The Liberian people, still reeling (staggering) amidst one of the most desperate and tragic moments in their history–the Ebola crisis—in which people are dropping dead around the country, awoke Monday morning to some most shocking and unbelievable news. Their government has suddenly decided to auction off some of the nation's most treasured assets–four oil blocks.
Oil, or petroleum, is a new resource which the good Lord has granted this beleaguered country, Liberia. This is in addition being already richly endowed with so many other resources, including rich agricultural land, abundant rainfall, many rainforests, the capacity for all kinds of tree crops, 350 miles of coastline and beautiful beaches, lagoons and lakes, plus iron ore, gold and diamond. Despite all of these enviable resources, Liberia has failed to develop.
The problem has been mainly national leadership, which over a long period has failed to inspire, motivate and train our people to take full control of their economy. The Liberian economy is totally in the hands of foreigners who, with very few exception, are the only ones with money in their pockets and therefore calling the shots in every direction–financial, political and even judicial. These foreign businesspeople everyday spew out (discharge, spit) in the faces of the miserable, luckless Liberians–oppressed and downtrodden in their own country–the contemptible (disgraceful, shameful, humiliating) boast: "Take me anywhere, and NOTHING will come out of it!"
The Daily Observer has, throughout our 33-year existence, consistently and passionately appealed to the government to do everything possible to empower Liberians in business. Okay, they say Liberians are "not entrepreneurial," meaning they don't like or know how to create businesses. But even if this were true–and most of it is not–it does not have to remain that way. That is the purpose of parental upbringing and education, to fill the child's "tabula rasa." Philosophers throughout the centuries, probably beginning with Aristotle, have long argued that the child is born with a blank mind–"blank slate." The English philosopher and physician John Locke, an Enlightenment thinker, more than anyone else popularized this philosophical principle, that human beings are born with blank minds, and begin to acquire knowledge and experience as they grow and develop.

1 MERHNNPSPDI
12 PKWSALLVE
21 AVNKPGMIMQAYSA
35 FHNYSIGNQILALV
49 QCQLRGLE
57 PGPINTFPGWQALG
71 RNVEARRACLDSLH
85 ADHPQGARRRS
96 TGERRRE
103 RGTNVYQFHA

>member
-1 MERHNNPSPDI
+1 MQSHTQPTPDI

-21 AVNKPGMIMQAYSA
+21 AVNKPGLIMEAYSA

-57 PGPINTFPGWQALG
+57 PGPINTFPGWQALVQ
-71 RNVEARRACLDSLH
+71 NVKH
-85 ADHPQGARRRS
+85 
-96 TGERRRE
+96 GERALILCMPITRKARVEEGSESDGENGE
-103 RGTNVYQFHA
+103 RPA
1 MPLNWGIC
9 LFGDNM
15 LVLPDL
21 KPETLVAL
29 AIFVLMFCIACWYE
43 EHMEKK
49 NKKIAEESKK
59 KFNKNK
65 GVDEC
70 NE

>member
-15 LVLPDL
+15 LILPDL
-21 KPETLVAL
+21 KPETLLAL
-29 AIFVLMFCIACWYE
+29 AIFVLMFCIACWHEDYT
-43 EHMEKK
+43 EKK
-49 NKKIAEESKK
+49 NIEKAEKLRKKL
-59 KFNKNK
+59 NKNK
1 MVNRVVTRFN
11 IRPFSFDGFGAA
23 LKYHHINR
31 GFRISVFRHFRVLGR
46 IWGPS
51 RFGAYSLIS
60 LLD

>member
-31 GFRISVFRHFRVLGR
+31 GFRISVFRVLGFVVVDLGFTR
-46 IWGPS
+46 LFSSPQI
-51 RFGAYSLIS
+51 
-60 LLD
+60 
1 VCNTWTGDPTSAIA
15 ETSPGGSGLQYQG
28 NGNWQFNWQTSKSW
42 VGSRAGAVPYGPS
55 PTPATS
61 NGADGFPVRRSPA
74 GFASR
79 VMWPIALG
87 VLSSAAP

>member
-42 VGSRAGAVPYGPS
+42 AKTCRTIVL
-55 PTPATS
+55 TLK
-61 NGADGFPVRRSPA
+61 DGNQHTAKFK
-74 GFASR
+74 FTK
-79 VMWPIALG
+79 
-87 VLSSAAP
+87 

So it is with every one of us. We have the capacity to learn anything. It all depends upon exposure and opportunity. So one cannot dismiss a whole nation of people because they have not been given the opportunity and encouragement to pursue and excel in a particular vocation. Success is within anyone's grasp, depending on the available exposure and opportunity.
That is what parents are for, to give their children proper upbringing and help them develop their God-given talents. That is what governments are for–to build schools, colleges, universities, to help the students develop their latent creative energies and expose them to new vistas of learning and opportunity; to gauge (estimate) the needs of society, for example, how many teachers, nurses, doctors, engineers, businesspeople a country needs at a particular time, and produce them to fulfill the national need.
This newspaper is opposed to the auction of the four oil blocks. A time of national emergency, when we are all consumed with the deadly Ebola crisis, is NOT the time to auction our treasured national assets. Three reasons: first, the nation and people are right now too vulnerable; and foreign enterprises knowing that would take undue advantage of us. We would be short-changing (cheating) ourselves.
Secondly, this is not something on Liberians' mind right now. All our faculties are consumed by Ebola, and how to stop our people from dropping dead.
Thirdly, because of this Ebola preoccupation, its deadly consequences and the headache and heartache in dealing with our pitiful dead and our overwhelming sorrow, how many of us are prepared to step forward to bid on these blocks? And with most Liberians, since the war and throughout this administration, left out of the moneymaking mainstream, who has the money to participate in these auctions? This, therefore, means is that all the blocks will go to foreigners, further empowering them take control of the little that is left in Liberia.
Do the President and her team contemplate the consequences of handing over all the nation's assets to foreigners? There are primarily three consequences: first, further surrendering control of the economy to foreigners; second, leaving Liberians perpetually poor, miserable and powerless; and third, totally unnecessarily threatening our fragile peace.
Madam President, please defer the oil block auctions. A more appropriate time will come.